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Latent Myofascial Trigger Points are Associated With an Increased Antagonistic Muscle Activity During Agonist Muscle Contraction.

The purpose of this study was to investigate the role of latent neuro-trigger points (LNTP) in the posterior deltoid with an isometric contraction of the anterior deltoid. The influence of LNTP on reciprocal inhibition at the shoulder was in question. The investigators recruited 14 asymptomatic subjects with LNTP in the posterior deltoid for this observational design. Force production of the anterior deltoid was measured as maximum voluntary contraction (MVC) measured with a transducer. Indwelling EMG needles were used to measure the spontaneous electrical activity (SEA) of the LNTP. EMG needles were placed in both non-LNTP and LNTP. The investigators reported that the posterior deltoid intramuscular EMG activity was significantly higher at rest in the LNTP compared to the non-LTNP. In addition, the LNTP EMG activity of the posterior deltoid was significantly higher than the non-LNTP with active MVC of the anterior deltoid. Furthermore, subjects reported significantly higher pain levels with the needle insertions to the LNTP than the non-LNTP. Furthermore, 6 of the subjects reported referred pain to either the back of the shoulder or upper arm. The conclusion is that LNTP may impair the neuromuscular system by inappropriately controlling the reciprocal inhibition process during agonistic muscle contraction of the anterior deltoid.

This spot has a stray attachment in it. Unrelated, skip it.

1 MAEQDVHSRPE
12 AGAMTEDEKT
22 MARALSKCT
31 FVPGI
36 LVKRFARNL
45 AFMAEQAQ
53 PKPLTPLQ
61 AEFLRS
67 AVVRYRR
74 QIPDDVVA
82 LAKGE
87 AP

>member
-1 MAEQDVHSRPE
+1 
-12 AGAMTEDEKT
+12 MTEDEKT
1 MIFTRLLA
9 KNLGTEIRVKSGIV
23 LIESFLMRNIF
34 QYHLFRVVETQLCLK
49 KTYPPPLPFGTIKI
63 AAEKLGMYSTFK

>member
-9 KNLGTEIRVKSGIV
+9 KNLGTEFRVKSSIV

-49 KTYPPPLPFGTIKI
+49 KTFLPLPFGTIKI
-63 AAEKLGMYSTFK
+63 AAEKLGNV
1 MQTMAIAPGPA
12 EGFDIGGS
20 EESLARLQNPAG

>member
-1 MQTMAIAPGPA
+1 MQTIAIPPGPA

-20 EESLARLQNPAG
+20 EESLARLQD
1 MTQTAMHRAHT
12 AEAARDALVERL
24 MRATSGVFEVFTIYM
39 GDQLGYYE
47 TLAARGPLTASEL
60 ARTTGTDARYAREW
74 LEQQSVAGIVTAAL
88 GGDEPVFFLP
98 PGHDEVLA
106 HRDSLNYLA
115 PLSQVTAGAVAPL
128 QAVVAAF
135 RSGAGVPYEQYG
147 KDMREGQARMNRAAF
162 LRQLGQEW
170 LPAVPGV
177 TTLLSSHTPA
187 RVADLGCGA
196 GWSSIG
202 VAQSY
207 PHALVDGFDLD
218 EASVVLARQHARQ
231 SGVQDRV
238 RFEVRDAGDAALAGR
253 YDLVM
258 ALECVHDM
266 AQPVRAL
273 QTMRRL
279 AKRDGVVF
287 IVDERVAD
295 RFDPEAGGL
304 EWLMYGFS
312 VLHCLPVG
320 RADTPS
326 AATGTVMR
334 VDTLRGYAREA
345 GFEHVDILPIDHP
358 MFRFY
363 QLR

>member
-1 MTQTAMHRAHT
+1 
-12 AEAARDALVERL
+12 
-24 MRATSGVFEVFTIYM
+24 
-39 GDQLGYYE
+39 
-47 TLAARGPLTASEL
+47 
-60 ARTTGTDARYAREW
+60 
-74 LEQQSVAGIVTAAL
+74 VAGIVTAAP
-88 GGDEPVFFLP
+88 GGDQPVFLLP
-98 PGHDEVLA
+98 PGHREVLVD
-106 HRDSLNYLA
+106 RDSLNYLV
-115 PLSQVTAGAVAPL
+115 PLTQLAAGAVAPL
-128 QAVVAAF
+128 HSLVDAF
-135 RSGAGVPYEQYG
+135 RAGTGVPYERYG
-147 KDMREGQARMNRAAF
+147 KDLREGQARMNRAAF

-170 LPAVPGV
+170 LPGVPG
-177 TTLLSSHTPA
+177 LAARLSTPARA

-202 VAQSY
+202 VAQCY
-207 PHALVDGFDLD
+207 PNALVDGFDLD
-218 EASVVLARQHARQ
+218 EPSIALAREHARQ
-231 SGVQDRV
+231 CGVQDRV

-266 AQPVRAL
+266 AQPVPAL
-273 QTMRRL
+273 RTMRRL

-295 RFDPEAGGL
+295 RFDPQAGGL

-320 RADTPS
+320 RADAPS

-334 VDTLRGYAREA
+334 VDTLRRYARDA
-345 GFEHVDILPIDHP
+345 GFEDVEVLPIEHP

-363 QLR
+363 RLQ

Ibarra J, Ge H, Wang C, Vizcaino V, Graven-Nielsen T, ARendt-Nielsen L. Latent Myofascial Trigger Points are Associated with an Increased Antagonistic Muscle Activity During Agonist Muscle Contraction. The Journal of pain. 2011;12(12):1282-8.

Clinical Relevance/Commentary: The increase in resting SEA within LNTP may cause unnecessary fatigue and overload to the muscle. LNTP may also reduce the necessary neuromuscular activity through impaired reciprocal inhibitory control. As a result, an athlete’s optimal performance may be limited and the presence of LNTP may increase their risk of sustaining injury. Based on these findings, it is important to look beyond a suspected local active trigger point and to assess as well as treat all the components of peripheral nervous system for maximum benefit of dry needling.


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